WASHINGTON (Reuters) - The Trump administration is “looking at” investments in Chinese military companies by the California Public Employees’ Retirement System (CalPERS), U.S. national security adviser Robert O’Brien said on Wednesday.
O’Brien’s comments come amid tensions between the United States and China over a host of issues running from disputes over trade and U.S. charges of massive Chinese espionage to Beijing’s defense build up and its establishment of military outposts on disputed islands in the South China Sea.
“It’s something we are looking at,” O’Brien responded when asked at the conservative Heritage Foundation thinktank if the federal government could examine CalPERS’ investments in Chinese defense firms. “It’s an issue of security for American investors.”
The California state executive agency is the largest U.S. public pension fund. It manages pension and health benefits for more than 1.6 million California public employees, retirees, and their families. A CalPERS representative did not immediately return a request for comment.
“Some of the CalPERS investment policies are incredibly concerning,” O’Brien said. “We’ve got folks who are going to rely on their pension for their retirement and putting those investments into companies that don’t have GAAP accounting and they don’t have the same reporting requirements that American companies do is scary.”
“If someone told me I had to invest my 401(k) in Chinese state-owned enterprises or partially state-owned enterprises, where they don’t follow the generally accepted accounting principles and they don’t have to report to independent regulatory bodies, I’d be pretty worried about that,” he continued.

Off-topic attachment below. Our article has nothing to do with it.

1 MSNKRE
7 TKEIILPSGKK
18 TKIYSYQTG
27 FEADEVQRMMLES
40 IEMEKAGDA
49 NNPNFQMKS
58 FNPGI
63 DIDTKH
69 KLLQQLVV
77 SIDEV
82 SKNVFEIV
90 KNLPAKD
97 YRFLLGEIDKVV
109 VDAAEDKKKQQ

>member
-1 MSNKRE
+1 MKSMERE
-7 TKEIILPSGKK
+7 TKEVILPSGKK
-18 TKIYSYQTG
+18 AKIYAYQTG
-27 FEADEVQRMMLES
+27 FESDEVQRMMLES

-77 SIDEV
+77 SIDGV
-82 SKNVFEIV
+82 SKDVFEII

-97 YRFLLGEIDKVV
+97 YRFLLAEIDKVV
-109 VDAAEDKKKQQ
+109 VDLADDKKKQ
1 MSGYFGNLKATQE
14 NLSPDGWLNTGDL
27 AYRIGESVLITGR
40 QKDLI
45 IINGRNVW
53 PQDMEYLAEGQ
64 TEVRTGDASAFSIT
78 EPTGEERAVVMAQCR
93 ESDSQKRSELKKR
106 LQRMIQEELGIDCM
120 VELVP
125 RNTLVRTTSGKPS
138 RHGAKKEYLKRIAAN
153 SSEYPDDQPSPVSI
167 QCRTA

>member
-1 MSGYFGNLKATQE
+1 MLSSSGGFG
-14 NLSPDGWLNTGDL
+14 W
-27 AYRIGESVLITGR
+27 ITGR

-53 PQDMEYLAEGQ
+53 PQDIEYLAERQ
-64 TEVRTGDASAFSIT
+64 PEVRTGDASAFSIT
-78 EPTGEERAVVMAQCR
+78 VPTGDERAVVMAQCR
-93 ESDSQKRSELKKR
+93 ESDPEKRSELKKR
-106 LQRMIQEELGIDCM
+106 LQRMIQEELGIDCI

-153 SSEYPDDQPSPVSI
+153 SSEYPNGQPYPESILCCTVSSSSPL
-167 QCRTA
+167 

“It’s something we are taking a look at and it’s concerning and, moreover, OK, why are we sending American capital to a country and supporting a defense industry that is popping out a couple of destroyers and frigates a month and threatening to have total over-mass against us in the Indo-Pacific,” O’Brien said.
Last month, U.S. Representative Jim Banks urged California to fire the fund’s chief investment officer, Yu Ben Meng, citing what he called the official’s “long and cozy” relationship with Beijing. Banks also assailed the fund’s investments in Chinese firms.
A U.S. citizen born in China, Meng has twice worked for CalPERS, the first time starting in 2008 and the second time beginning in January 2019 when he became CIO managing $400 billion in investments, according to the CalPERS website.
CalPERS CEO Marcie Frost defended Meng in a statement.
“This is a reprehensible attack on a U.S. citizen. We fully stand behind our chief investment officer who came to CalPERS with a stellar international reputation,” she said.
Reporting by Jonathan Landay; Editing by David Gregorio and Lisa Shumaker